Monday, April 17, 2017

Fusarium mycotoxin in grain

Five toxic fungal secondary metabolites (mycotoxins)are considered to be economically and toxicologically important worldwide: aflatoxin, ochratoxin, deoxynivalenol and derivatives, zearalenone and derivatives, and fumonisins.

Mycotxins are toxic secondary metabolites produced by filamentous fungi (molds). Mycotoxins are very powerful protein synthesis inhibitors, so they can affect the DNA, which is a problem in and of itself. Because they affect the DNA, the cells start multiplying abnormally which can eventually develop into cancer. That mycotoxins can and do cause oesophageal cancer, kidney cancer, liver cancer, prostate cancer.
Mycotoxins production in grain can begin in the field an continue throughout storage. Mycotoxin production is dependent mainly in both well defined ranges of temperature and water activity. But in turn, the optimum climatic conditions for mycotoxin in infected grains depends on the substrate, Fusarium species and isolate.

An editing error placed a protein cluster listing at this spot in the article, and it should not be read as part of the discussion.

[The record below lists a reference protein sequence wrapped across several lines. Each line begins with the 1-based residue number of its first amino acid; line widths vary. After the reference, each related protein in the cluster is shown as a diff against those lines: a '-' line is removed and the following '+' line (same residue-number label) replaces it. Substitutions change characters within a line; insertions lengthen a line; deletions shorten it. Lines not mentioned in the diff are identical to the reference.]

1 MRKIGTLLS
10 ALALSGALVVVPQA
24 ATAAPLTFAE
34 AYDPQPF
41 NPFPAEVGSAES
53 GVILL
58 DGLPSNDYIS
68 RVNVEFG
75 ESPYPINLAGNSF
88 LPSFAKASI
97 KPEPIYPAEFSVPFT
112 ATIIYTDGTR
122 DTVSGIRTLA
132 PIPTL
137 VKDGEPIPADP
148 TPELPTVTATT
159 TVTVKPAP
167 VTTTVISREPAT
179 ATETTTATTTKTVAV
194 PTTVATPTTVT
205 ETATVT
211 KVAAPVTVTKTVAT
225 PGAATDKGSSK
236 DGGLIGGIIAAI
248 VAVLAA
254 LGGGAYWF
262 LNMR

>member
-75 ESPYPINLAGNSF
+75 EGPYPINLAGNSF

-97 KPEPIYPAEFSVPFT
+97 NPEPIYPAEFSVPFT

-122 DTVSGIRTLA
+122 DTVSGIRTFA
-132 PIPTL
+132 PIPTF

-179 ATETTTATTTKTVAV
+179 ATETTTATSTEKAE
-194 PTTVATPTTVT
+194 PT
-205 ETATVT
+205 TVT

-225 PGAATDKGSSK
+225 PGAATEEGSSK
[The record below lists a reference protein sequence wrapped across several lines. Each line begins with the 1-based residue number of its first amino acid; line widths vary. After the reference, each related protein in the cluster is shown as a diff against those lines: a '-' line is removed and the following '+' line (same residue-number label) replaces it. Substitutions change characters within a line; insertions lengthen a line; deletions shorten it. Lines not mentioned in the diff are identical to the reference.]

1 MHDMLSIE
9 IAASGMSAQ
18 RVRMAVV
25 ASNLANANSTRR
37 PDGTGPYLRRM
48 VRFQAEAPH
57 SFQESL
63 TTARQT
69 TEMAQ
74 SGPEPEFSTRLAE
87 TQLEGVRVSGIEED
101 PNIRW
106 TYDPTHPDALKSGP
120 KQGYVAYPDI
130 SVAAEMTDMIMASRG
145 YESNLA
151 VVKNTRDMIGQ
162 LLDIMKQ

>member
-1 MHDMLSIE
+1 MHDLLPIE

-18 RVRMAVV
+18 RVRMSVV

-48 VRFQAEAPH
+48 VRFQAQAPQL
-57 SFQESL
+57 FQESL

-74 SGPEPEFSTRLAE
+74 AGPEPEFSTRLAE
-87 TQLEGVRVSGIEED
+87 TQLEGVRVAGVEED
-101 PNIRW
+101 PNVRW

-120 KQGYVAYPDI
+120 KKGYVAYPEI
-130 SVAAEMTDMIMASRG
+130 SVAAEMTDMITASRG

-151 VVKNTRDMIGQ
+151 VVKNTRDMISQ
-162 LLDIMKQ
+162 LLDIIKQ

Experts of FAO estimate that 25% of the world’s food crops are affected by mycotoxins each year with substantial impact of Fusarium species to food contamination. Fusarium species infection of cereal ears causes three undesired effects:
*Reduction of grain yield and quality
*Economic losses in livestock fed with contaminated cereals and the consequent reduced animal production
*Mycotoxins carryover to food products resulting in potential toxicity to human.

Fumonisins are carcinogenic mycotoxins by some Fusarium, primarily F. verticillioides growing in maize. At least 28 fumonisins (fumonisin B1, fumonisin B2, and fumonisin B3) analogs are now known and three of these occur naturally in maize world wide.
Fusarium mycotoxin in grain
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